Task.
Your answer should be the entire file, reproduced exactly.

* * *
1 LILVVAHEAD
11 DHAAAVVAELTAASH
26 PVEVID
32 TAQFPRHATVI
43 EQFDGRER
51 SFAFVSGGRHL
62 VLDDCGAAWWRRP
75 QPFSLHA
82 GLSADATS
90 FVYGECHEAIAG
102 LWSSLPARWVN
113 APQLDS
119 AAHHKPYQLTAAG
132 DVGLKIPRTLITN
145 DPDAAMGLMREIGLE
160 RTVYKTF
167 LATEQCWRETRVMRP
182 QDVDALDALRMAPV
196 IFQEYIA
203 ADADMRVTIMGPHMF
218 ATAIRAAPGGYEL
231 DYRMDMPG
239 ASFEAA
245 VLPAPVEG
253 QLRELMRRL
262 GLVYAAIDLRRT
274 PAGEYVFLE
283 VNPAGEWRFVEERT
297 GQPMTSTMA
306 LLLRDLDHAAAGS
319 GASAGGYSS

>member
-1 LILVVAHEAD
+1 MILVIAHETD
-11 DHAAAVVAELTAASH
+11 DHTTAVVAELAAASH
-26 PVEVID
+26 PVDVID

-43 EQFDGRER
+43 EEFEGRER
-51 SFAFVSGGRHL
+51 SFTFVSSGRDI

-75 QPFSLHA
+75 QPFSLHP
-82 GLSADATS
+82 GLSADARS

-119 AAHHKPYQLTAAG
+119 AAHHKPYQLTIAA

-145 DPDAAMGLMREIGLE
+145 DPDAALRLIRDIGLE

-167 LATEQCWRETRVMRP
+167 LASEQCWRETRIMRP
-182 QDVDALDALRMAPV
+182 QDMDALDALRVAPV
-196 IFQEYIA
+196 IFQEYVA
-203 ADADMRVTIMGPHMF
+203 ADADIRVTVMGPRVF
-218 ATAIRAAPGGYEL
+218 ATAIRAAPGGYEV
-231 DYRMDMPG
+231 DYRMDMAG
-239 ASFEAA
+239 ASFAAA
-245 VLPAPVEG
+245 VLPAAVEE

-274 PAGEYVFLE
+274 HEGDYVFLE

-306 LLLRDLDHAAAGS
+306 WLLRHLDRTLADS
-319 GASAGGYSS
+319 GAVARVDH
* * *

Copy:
1 LILVVAHEAD
11 DHAAAVVAELTAASH
26 PVEVID
32 TAQFPRHATVI
43 EQFDGRER
51 SFAFVSGGRHL
62 VLDDCGAAWWRRP
75 QPFSLHA
82 GLSADATS
90 FVYGECHEAIAG
102 LWSSLPARWVN
113 APQLDS
119 AAHHKPYQLTAAG
132 DVGLKIPRTLITN
145 DPDAAMGLMREIGLE
160 RTVYKTF
167 LATEQCWRETRVMRP
182 QDVDALDALRMAPV
196 IFQEYIA
203 ADADMRVTIMGPHMF
218 ATAIRAAPGGYEL
231 DYRMDMPG
239 ASFEAA
245 VLPAPVEG
253 QLRELMRRL
262 GLVYAAIDLRRT
274 PAGEYVFLE
283 VNPAGEWRFVEERT
297 GQPMTSTMA
306 LLLRDLDHAAAGS
319 GASAGGYSS

>member
-1 LILVVAHEAD
+1 MILVIAHETD
-11 DHAAAVVAELTAASH
+11 DHTTAVVAELAAASH
-26 PVEVID
+26 PVDVID

-43 EQFDGRER
+43 EEFEGRER
-51 SFAFVSGGRHL
+51 SFTFVSSGRDI

-75 QPFSLHA
+75 QPFSLHP
-82 GLSADATS
+82 GLSADARS

-119 AAHHKPYQLTAAG
+119 AAHHKPYQLTIAA

-145 DPDAAMGLMREIGLE
+145 DPDAALRLIRDIGLE

-167 LATEQCWRETRVMRP
+167 LASEQCWRETRIMRP
-182 QDVDALDALRMAPV
+182 QDMDALDALRVAPV
-196 IFQEYIA
+196 IFQEYVA
-203 ADADMRVTIMGPHMF
+203 ADADIRVTVMGPRVF
-218 ATAIRAAPGGYEL
+218 ATAIRAAPGGYEV
-231 DYRMDMPG
+231 DYRMDMAG
-239 ASFEAA
+239 ASFAAA
-245 VLPAPVEG
+245 VLPAAVEE

-274 PAGEYVFLE
+274 HEGDYVFLE

-306 LLLRDLDHAAAGS
+306 WLLRHLDRTLADS
-319 GASAGGYSS
+319 GAVARVDH